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New Year, New Trends: NAV vs. Dry Powder Over the Past Quarter Century

Companies and Markets

By Colin Devereaux  |  January 6, 2022

A new year is the time for resolutions and change. With this mindset, we looked back at the private markets to see where momentum has changed and the trends that have formed over the past quarter century. Using Cobalt Market Data Analysis, we identified the relationship between NAV (net asset value) and dry powder and how it has changed over the years, dating back to 1995.

navs-vs-dry-powder-1995-2021

Key Takeaways

  • At the beginning of the pandemic in the first quarter of 2020, NAVs started to diverge from the trend over the previous decade in which the pair rose at similar rates. NAVs now sit at roughly double the amount of dry powder in the market ($2.6 trillion vs. $1.4 trillion).
  • While NAVs have grown at an accelerated rate, dry powder has stagnated over the past few quarters, even decreasing slightly from the fourth quarter of 2020 to the first quarter of 2021.
  • The last divergence between NAVs and dry powder was seen after the last global financial crisis, from 2009 to 2011 when NAVs rose as dry powder decreased. This may have been caused by firms increasing their spending on distressed, undervalued assets in the wake of the recession, funded mostly by existing capital on hand. After this, the above-mentioned trendline was set, where both figures were rising at similar rates throughout the rest of the decade.
  • One explanation for this latest emerging gap between NAVs and dry powder is that even private equity has not been immune to the “everything bubble” of the past 18 months. Valuations across various asset classes, such as public equity, have experienced similar exponential growth the past six quarters. As for dry powder, this growth has been seen organically, meaning firms didn’t have to raise higher amounts of capital than normal, or use an outsized amount of the current supply to achieve this growth. Because of this, we see dry powder staying relatively steady, rather than an upcoming large growth or depletion.

Looking Ahead

  • Based on the previous financial crisis recovery, we should expect NAVs and dry powder to again align on a similar growth trajectory in the next 1-2 years. That being said, there are new circumstances and lingering factors (supply chain issues, inflation concerns) that may come to shape a different relationship between the two over the next decade.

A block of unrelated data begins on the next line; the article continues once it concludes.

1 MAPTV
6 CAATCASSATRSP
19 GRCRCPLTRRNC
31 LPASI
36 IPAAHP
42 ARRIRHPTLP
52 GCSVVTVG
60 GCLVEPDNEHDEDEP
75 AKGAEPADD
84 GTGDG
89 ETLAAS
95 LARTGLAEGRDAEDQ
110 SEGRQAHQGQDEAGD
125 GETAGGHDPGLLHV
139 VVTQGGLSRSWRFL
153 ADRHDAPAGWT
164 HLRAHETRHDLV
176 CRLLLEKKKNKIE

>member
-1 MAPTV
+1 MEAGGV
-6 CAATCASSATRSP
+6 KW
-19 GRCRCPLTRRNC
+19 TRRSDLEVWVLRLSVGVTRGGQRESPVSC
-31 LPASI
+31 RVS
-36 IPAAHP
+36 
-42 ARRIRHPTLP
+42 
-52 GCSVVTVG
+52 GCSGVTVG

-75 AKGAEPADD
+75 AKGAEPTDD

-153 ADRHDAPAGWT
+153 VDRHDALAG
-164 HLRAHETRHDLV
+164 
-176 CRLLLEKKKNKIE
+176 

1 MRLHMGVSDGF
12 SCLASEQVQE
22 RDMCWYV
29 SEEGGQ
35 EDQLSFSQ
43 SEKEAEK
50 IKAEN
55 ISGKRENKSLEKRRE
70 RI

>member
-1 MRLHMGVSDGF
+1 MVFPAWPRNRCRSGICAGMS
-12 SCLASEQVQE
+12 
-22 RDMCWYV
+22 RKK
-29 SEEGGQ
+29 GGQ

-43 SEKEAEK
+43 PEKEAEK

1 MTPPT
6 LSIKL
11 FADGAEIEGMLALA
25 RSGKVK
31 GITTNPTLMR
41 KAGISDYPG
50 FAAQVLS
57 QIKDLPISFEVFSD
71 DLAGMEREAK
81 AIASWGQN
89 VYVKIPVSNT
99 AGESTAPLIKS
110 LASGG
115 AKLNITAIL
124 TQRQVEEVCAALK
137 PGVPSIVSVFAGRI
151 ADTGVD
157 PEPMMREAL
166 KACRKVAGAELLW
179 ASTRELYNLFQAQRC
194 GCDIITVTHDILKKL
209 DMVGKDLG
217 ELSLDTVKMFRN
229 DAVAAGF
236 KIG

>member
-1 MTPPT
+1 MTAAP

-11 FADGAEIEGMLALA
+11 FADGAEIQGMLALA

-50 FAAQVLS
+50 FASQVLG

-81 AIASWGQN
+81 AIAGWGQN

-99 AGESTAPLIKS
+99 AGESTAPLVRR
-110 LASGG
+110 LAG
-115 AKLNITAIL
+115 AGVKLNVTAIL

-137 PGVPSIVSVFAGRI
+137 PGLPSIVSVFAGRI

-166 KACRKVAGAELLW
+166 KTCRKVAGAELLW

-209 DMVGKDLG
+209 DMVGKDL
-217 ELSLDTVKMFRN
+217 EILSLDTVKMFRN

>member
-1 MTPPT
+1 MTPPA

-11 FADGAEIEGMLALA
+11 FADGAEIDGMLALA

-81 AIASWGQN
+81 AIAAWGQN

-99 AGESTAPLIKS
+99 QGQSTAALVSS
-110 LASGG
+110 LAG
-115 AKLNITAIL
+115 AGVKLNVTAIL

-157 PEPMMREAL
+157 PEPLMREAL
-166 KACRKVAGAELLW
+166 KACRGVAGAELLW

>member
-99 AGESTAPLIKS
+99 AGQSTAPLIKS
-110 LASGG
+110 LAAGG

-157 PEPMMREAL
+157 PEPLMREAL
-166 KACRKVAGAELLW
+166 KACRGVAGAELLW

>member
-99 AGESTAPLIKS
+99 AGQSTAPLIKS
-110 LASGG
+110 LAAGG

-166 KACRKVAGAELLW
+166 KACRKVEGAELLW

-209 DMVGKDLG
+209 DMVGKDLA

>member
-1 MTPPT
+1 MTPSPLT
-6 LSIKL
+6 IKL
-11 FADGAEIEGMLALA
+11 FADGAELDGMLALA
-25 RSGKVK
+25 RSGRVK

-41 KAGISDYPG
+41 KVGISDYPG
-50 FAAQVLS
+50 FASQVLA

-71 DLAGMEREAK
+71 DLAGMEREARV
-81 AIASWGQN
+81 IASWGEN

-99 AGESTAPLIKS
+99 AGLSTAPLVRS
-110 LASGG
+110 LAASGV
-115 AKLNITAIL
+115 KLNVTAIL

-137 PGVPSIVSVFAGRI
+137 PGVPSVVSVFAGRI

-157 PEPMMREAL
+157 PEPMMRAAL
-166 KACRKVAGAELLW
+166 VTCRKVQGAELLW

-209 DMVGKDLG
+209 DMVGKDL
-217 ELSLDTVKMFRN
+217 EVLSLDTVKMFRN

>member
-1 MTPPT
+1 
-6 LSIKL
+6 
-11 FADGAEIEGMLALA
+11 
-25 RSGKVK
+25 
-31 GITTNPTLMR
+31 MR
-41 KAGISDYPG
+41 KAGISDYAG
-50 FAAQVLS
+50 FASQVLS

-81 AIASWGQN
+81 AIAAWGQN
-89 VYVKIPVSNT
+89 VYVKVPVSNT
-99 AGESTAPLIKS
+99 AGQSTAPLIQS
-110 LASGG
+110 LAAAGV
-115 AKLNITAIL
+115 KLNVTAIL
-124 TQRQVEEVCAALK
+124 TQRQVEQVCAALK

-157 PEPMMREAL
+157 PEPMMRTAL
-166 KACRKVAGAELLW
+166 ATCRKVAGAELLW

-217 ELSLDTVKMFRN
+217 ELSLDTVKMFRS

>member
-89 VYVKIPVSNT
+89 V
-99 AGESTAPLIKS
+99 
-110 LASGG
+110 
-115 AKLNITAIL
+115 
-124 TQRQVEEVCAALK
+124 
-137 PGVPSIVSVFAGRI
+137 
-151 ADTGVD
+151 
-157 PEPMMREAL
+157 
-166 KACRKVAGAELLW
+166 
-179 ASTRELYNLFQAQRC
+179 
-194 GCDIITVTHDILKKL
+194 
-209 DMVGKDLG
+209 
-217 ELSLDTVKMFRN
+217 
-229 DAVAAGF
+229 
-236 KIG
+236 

• No matter the relationship between the two trendlines in the near future, it seems highly unlikely that we will see dry powder surpass NAVs any time soon, as they last did in the second quarter of 2009.

This article was originally published on the Cobalt web site.

The information contained in this article is not investment advice. FactSet does not endorse or recommend any investments and assumes no liability for any consequence relating directly or indirectly to any action or inaction taken based on the information contained in this article.

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Colin Devereaux

Content Specialist, Cobalt, a FactSet Company

Mr. Colin Devereaux is a Content Specialist at Cobalt, a FactSet company. In this role, he oversees Cobalt Market Data, working to continually improve the timeliness, accuracy, and scope of the data set. He also works with private equity and venture capital clients on data-request projects and internally with sales and marketing to ensure the market data and benchmarking data services are properly leveraged. Mr. Devereaux earned a degree in finance from Bentley University.

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The information contained in this article is not investment advice. FactSet does not endorse or recommend any investments and assumes no liability for any consequence relating directly or indirectly to any action or inaction taken based on the information contained in this article.